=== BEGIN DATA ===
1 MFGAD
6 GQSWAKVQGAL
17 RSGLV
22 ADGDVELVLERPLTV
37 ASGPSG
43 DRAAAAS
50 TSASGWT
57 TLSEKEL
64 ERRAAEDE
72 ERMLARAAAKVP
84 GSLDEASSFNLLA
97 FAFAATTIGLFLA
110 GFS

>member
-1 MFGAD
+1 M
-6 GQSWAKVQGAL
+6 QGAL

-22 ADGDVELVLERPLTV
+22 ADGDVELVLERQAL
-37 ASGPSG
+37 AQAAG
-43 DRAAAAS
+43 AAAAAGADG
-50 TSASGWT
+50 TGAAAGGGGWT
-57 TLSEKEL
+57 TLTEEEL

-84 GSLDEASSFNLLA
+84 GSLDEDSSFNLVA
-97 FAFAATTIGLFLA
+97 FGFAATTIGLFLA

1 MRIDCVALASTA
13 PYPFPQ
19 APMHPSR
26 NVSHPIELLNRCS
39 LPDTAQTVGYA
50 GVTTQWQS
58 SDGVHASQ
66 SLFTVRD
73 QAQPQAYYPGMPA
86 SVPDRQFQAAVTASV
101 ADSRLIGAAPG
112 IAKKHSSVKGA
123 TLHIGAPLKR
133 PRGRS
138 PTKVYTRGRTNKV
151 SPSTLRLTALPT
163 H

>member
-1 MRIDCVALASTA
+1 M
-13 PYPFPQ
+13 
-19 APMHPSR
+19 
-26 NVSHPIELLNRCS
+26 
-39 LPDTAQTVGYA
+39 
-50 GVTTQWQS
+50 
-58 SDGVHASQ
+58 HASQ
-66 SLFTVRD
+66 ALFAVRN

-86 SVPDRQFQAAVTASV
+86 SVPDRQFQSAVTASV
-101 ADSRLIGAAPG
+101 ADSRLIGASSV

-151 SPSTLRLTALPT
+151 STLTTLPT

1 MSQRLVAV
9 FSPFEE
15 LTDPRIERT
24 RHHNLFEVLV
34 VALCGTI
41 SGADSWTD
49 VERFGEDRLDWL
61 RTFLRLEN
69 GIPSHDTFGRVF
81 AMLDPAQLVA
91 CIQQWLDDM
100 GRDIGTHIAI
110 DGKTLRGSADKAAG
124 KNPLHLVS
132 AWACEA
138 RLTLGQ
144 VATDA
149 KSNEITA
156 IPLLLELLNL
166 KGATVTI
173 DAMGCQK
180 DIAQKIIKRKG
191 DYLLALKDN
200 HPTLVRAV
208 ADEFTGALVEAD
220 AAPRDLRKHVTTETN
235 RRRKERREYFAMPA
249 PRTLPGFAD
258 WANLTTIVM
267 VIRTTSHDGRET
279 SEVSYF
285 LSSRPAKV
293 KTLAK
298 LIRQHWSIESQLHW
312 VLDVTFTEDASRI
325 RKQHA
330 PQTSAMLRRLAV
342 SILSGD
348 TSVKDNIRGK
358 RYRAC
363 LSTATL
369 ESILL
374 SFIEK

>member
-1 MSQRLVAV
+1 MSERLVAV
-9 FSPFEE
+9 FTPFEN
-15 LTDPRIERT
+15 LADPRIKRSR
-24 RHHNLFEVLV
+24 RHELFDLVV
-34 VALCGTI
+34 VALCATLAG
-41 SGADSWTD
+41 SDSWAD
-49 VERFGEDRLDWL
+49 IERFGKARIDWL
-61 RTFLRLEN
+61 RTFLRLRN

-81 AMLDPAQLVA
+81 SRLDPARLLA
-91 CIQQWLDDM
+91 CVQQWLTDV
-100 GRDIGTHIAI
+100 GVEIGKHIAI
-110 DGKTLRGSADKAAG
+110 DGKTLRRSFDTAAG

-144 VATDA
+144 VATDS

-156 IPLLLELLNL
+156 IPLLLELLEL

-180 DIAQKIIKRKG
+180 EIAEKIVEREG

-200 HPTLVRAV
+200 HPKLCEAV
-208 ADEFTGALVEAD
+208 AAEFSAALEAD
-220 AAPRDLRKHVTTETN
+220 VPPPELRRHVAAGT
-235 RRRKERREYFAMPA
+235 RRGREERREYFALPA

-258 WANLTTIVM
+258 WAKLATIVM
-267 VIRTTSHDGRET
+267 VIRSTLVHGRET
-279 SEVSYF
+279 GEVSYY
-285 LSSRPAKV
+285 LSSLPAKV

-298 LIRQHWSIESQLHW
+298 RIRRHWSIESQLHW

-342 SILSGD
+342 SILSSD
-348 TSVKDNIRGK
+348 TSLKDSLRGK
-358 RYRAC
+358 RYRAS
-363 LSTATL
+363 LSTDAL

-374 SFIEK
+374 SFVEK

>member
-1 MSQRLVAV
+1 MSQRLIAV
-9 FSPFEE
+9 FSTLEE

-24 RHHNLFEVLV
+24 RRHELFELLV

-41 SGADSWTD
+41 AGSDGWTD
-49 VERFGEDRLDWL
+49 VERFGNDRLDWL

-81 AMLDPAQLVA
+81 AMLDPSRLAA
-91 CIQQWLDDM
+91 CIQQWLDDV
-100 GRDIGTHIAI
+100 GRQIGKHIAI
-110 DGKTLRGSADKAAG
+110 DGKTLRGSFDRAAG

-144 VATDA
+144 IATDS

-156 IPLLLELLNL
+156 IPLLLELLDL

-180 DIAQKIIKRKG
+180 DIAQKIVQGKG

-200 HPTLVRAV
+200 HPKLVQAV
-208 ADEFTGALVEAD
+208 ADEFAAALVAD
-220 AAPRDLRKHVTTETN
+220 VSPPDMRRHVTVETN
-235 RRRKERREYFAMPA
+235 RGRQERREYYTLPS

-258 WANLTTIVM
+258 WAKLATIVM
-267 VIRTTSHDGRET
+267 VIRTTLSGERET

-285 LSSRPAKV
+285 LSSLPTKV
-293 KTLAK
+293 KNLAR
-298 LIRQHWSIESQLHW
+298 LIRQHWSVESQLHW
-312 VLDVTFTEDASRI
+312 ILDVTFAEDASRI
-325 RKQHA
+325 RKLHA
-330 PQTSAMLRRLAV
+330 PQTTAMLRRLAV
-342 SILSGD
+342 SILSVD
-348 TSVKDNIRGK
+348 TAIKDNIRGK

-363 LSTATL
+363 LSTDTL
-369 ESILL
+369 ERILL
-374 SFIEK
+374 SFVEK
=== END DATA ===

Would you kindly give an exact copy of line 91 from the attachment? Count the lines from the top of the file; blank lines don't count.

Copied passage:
156 IPLLLELLNL